Fragments of two free-standing stone crosses with memorial texts in Old English have been found in the area covered by this volume. These are the crosses from Wycliffe (no. 1: Ill. 1099) and Yarm (Ills. 1127, 1129) and are probably datable to the eighth to early ninth century and ninth century respectively. Memorial texts are the commonest type of text on Anglo-Saxon stone crosses and the majority of these are in Old English (Higgitt 1986b, 133). As has already been noted, the fragment of an inscribed cross found at Whitby (no. 34: Ill. 1021) resembles that from Wycliffe in setting its inscription at the top of the shaft and beneath a cross-head decorated with interlace. Whitby 34 may also have been a funerary monument but its inscription is now indecipherable. On both the Wycliffe and Yarm crosses the inscription seems to have used variations of the X sette æfter Y ('X raised in memory of Y') formula to display the names both of the person who commissioned the memorial and that of the deceased. The cross itself is referred to as a signum at Wycliffe and as a bēcun at Yarm: Latin and Old English words with similar ranges of meaning that included 'sign', 'token', 'standard', 'cross' and 'monument'. The Wycliffe epitaph seems, like one or two other memorial inscriptions in Old English, to have been composed as alliterative verse (Cowen and Barty 1966, 68; Page, R. 1999, 149–50).

The styles of lettering on the Wycliffe and Yarm crosses are strikingly different. The Wycliffe inscription is in neatly set out capitals that include forms drawn from Insular half-uncial (Ill. 1099). The more decorative forms in the opening line seem to have resembled inscriptions and display script in Insular decorative capitals (Higgitt 1994). The lettering at Yarm, on the other hand, consists of meandering lines of informal half-uncials (Ill. 1127). The capitals of Wycliffe, the half-uncials of Yarm, the elegant decorative capitals at Wensley and the very various scripts used at Whitby exemplify the great variety of lettering used for inscriptions in Northumbria between the later seventh and ninth centuries (Higgitt 1990b, 155–8; id. 1995).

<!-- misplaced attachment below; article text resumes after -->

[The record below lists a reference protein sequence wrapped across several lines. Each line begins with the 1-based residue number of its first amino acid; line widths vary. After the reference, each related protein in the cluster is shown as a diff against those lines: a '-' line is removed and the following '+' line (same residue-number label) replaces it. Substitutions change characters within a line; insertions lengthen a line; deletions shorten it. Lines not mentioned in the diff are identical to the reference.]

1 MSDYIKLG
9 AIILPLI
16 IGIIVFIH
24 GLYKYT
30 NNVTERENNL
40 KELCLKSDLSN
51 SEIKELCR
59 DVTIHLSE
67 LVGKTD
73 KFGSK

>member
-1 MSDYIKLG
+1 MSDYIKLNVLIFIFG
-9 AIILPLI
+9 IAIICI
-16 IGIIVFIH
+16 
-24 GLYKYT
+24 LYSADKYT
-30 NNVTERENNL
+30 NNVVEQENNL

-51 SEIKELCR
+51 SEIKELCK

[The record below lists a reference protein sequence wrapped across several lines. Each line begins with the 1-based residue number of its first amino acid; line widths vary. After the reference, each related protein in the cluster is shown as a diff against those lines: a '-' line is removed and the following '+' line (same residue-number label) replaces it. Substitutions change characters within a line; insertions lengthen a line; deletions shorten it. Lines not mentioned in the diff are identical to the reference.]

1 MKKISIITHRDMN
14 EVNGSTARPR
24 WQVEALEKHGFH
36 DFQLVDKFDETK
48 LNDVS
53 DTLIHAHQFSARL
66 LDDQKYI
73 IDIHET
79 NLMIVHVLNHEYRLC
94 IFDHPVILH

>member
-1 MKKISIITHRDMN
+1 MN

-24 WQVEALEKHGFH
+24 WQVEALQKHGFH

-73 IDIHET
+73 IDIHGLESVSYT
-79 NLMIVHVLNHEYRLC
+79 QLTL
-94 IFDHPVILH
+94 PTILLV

The cross at Hauxwell (no. 1) seems to have carried an inscription within a very small panel near the top of one of the broader faces of the shaft (Ills. 311, 316). There is now no clear trace of an inscription but, if the cross was formerly inscribed, its diminutive inscription panel would have contrasted with the much more prominent inscriptions in panels occupying the whole breadth of the face on the more or less contemporary cross fragments from Whitby (no. 34), Wycliffe and Yarm. It would also be a further illustration of variety in the inscribed monuments of early Northumbria.

The sundial fragment at Skelton (Ill. 744) is one of a group of inscribed sundials that can be dated to around the eleventh century. Most of these are in Yorkshire (Aldbrough, Great Edstone, Kirkdale, Old Byland, Weaverthorpe and perhaps also Leake 3). The particular interest of the Skelton dial is the strikingly Scandinavian character of its two fragmentary inscriptions, one in Roman script and the other in Norse runes. It is the only English stone to combine inscriptions in these two scripts. The one clear word in the runic inscription is in Old Norse, whilst the Roman-letter text was either in Old Norse or in an Old English heavily influenced by Old Norse. The capitals of the Roman script and the deeply incised framing lines are comparable to those of the inscriptions on the Kirkdale sundial of c. 1060 (Lang 1991, ills. 568–73) and are likely to be broadly contemporary. The meaning of the Roman-letter text is now irrecoverable but it seems to have included a verb of commissioning and perhaps also a verb of making. If so, it would have resembled texts recording patronage or production on the sundials at Aldbrough, Great Edstone, Kirkdale, Old Byland and Weaverthorpe.